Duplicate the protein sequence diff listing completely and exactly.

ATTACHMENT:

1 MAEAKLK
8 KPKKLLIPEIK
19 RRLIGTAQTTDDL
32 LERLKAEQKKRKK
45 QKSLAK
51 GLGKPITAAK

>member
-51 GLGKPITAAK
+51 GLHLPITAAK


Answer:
1 MAEAKLK
8 KPKKLLIPEIK
19 RRLIGTAQTTDDL
32 LERLKAEQKKRKK
45 QKSLAK
51 GLGKPITAAK

>member
-51 GLGKPITAAK
+51 GLHLPITAAK